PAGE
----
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[Economic Opinion] An Economic Vaccine for Post COVID-19

Coronavirus Disease 2019, or COVID-19, has so far devastated the global economy to a scale that no one had ever imagined before. At first, many had thought it would go away sooner or later without incurring tangible scars on the globe. But the pandemic permeated relentlessly through national borders and airports even with maximum sanitary security. Once lightly esteemed, economists and politicians are shocked by the tenacity and longevity of the disease and its economic impact all over the world.

Even the most prestigious institutions are busy correcting their economic forecasts every month. The International Monetary Fund (IMF), for example, announced in January this year that the global growth rate for 2020 would be 3.3 percent. Three months later in April, it was changed to –3.0 percent, and again to –4.9 percent in June. A most recent economic projection by the IMF shows that there’s only one country, that is, China, which expects a positive growth for 2020, leaving all others in the negative territory. There is no doubt the year 2020 will become the worst economic recession that any country has ever experienced since the Great Depression.

Now, the practical question that must be answered is how to get out of this unprecedented turmoil as soon as possible. To answer this, two critical premises have to be addressed beforehand. One is to identify the groups who have been the most vulnerable to COVID-19. There are certain groups of people, such as public employees or the military, hardly affected by the malaise, while there are those whose entire businesses have almost wiped-off, mostly in the service industries. Also, smaller enterprises within a specific industry would face heavier burdens. Therefore, the policy authorities should carefully consider which industries and SMEs should be the target of emergency policies. The wise and effective outcome of the economic measures against COVID-19 depends critically upon the authorities’ selection of the most affected industries and SMEs. Government support programs should not disregard the damages, and its help should be tightly correlated to the need of each and every industry.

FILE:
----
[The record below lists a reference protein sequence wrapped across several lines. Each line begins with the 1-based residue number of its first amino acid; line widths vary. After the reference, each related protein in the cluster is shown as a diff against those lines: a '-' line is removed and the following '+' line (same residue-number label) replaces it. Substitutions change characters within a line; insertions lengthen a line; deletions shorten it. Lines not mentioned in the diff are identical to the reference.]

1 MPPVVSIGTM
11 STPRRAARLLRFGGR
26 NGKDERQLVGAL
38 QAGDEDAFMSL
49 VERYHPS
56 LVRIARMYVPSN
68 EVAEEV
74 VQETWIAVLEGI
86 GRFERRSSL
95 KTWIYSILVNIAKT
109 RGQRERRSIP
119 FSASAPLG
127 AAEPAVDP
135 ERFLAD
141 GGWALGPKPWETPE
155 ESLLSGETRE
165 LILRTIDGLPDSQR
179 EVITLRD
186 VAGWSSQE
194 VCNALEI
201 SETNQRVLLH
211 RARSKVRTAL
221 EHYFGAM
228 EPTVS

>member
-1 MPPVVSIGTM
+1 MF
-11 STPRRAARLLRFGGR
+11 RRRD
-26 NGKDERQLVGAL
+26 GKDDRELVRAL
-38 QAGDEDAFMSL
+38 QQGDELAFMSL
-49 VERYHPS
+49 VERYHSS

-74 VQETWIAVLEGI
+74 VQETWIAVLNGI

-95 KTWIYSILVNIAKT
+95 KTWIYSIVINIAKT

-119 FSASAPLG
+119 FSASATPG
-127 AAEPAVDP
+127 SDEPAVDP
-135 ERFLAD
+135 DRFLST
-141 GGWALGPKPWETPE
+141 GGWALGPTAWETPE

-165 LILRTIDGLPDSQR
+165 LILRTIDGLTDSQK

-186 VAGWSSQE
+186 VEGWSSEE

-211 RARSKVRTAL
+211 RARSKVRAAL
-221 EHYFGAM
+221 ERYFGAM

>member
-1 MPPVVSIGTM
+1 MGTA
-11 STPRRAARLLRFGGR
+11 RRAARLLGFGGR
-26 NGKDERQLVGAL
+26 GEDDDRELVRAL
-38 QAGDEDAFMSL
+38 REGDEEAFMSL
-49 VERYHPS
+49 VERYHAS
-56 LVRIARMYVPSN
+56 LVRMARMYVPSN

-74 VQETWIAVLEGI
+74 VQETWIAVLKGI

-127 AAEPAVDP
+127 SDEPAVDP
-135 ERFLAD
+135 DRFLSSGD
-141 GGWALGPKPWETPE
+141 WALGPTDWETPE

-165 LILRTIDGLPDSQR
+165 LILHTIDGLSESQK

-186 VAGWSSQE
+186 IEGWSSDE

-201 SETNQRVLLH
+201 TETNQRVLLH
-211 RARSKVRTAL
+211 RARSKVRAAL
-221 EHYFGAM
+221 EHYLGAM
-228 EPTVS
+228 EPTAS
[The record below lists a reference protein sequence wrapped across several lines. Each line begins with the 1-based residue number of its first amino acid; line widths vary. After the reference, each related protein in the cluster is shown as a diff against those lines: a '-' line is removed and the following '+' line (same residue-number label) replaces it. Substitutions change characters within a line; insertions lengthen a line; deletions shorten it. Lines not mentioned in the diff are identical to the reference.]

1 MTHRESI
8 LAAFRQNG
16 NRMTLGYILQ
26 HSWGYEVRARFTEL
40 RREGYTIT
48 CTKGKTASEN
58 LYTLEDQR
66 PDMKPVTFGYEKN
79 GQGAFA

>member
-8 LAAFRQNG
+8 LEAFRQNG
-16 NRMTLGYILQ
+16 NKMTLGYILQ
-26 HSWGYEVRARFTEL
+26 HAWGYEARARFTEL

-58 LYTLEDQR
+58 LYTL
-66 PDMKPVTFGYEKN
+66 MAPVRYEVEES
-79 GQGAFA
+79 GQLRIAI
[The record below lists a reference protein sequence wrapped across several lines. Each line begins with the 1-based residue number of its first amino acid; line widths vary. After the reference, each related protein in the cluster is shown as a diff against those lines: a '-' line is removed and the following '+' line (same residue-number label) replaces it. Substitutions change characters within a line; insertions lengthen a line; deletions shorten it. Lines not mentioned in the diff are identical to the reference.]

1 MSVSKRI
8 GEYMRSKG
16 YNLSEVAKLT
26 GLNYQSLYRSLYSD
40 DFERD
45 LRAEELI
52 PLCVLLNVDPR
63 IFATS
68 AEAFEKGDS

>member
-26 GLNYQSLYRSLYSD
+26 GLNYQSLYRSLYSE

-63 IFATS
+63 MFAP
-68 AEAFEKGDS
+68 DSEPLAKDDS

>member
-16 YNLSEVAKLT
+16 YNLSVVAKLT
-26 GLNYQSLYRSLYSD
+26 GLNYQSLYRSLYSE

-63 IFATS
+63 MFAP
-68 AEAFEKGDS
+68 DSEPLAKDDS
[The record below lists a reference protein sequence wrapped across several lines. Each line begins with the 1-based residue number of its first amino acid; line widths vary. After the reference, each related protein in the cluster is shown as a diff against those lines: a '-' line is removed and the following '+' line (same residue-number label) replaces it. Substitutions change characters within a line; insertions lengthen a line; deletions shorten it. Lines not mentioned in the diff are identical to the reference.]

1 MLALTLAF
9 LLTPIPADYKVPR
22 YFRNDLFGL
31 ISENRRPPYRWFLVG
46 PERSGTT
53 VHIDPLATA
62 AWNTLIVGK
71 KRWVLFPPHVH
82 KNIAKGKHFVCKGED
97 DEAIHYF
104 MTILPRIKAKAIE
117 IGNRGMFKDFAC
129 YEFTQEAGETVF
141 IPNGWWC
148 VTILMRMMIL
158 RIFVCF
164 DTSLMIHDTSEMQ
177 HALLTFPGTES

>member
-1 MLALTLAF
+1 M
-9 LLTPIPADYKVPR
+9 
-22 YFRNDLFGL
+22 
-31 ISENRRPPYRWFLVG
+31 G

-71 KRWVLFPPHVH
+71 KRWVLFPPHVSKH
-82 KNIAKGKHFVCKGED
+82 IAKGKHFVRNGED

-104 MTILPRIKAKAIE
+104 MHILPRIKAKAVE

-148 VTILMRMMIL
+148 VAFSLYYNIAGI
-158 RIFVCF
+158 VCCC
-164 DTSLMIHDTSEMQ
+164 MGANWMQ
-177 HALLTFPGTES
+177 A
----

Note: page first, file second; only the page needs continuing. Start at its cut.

The second premise is to prioritize strategically more urgent projects towards making a proactive economy. Under the insufficiency of government resources, mostly coming out of national debt, the authorities have to allocate support for the right sectors to avoid waste or redundancy of such resources. A recent survey by the Korea Institute for Economics and Trade (KIET) shows that SMEs expect certain areas have become more promising after COVID-19, and demand concentrated support from the government. Those areas are health, bio, and on-line trades. They also request public subsidies for projects such as smart city, smart farm and smart factory. Even before the pandemic, the Korean authorities realized the importance of digitization in every facet of economic trade, and have endeavored to erect a nationwide smart infrastructure. This pandemic will work as a thrusting impetus toward those efforts.

Promising Industry Sectors for Business Post COVID-19

Unit: Points (out of a scale of 7 points)